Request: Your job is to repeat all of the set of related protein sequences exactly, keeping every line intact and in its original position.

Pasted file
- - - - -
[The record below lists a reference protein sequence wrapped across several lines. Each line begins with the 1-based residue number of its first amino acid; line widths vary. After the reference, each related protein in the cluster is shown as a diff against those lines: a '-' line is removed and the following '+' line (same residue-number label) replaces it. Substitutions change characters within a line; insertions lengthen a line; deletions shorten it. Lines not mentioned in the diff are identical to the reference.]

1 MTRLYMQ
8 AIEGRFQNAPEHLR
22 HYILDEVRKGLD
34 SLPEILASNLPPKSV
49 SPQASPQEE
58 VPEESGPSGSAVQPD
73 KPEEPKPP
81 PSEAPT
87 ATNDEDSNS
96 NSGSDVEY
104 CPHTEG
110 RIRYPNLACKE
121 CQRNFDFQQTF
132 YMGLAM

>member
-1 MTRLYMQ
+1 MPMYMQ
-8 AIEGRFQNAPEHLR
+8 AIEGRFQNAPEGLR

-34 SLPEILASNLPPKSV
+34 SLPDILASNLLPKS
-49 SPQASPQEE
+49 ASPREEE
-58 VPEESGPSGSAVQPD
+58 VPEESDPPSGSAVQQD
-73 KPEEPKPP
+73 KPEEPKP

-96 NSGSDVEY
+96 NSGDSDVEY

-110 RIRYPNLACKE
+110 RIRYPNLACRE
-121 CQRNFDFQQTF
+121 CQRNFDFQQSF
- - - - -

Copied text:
[The record below lists a reference protein sequence wrapped across several lines. Each line begins with the 1-based residue number of its first amino acid; line widths vary. After the reference, each related protein in the cluster is shown as a diff against those lines: a '-' line is removed and the following '+' line (same residue-number label) replaces it. Substitutions change characters within a line; insertions lengthen a line; deletions shorten it. Lines not mentioned in the diff are identical to the reference.]

1 MTRLYMQ
8 AIEGRFQNAPEHLR
22 HYILDEVRKGLD
34 SLPEILASNLPPKSV
49 SPQASPQEE
58 VPEESGPSGSAVQPD
73 KPEEPKPP
81 PSEAPT
87 ATNDEDSNS
96 NSGSDVEY
104 CPHTEG
110 RIRYPNLACKE
121 CQRNFDFQQTF
132 YMGLAM

>member
-1 MTRLYMQ
+1 MPMYMQ
-8 AIEGRFQNAPEHLR
+8 AIEGRFQNAPEGLR

-34 SLPEILASNLPPKSV
+34 SLPDILASNLLPKS
-49 SPQASPQEE
+49 ASPREEE
-58 VPEESGPSGSAVQPD
+58 VPEESDPPSGSAVQQD
-73 KPEEPKPP
+73 KPEEPKP

-96 NSGSDVEY
+96 NSGDSDVEY

-110 RIRYPNLACKE
+110 RIRYPNLACRE
-121 CQRNFDFQQTF
+121 CQRNFDFQQSF